War and tyranny are awful realities of human history and, sadly, they continue to exist today. Just as war and conflict are realities of the human experience, so are heroism and sacrifice. It is that sacrifice and heroism that brings us here today. None of us here wish to glorify war but we do commit to glorify the men and women who gave themselves for a cause that was greater than themselves.

I am reminded of the wonderful sentiment expressed by John Stuart Mill, who said:

War is an ugly thing, but not the ugliest of things. The decayed and degraded state of moral and patriotic feelings which thinks that nothing is worth war is much worse.

A man who has nothing for which he is willing to fight, nothing which is more important than his own safety, is a miserable creature and has no chance of being free unless made and kept so by the exertions of better men than himself.

That captures the essence of our brave veterans.

On the 11th hour of the 11th day of the 11th month of 2011, I urge all Canadians to observe a two minute wave of silence.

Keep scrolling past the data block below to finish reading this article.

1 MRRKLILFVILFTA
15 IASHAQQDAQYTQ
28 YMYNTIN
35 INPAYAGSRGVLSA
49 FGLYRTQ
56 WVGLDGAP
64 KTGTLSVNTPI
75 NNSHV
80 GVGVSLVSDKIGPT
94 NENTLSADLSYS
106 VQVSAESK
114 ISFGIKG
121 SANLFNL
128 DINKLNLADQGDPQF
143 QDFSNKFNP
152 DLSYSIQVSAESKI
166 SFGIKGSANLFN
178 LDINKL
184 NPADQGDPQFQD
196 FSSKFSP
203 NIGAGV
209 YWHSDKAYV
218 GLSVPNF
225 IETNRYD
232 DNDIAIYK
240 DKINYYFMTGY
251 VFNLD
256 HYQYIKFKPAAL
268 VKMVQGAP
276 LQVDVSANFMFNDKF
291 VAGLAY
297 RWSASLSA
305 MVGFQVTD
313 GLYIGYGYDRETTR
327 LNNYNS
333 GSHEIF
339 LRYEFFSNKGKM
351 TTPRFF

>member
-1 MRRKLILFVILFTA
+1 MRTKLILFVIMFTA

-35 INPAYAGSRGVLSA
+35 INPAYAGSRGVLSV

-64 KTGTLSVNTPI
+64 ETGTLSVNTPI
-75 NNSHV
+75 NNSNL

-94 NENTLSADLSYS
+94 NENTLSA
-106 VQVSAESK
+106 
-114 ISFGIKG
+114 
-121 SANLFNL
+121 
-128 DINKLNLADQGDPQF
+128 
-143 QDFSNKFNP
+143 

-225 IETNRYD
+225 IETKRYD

I will close with a story from my home province. Two young men, about the same age, were back on the Island for the summer. Each had recently encountered a life-altering experience. One of them had done an extended tour of duty in Afghanistan as a reservist and the other had just completed a rookie season as a defenceman with the Boston Bruins, capped off by winning the Stanley Cup. The hockey player said to the young soldier, “You're a hero”. The soldier looked at the Stanley Cup champion and said, “I'm a hero? You won the Stanley Cup”. The hockey player replied, “I wouldn't have died for it”.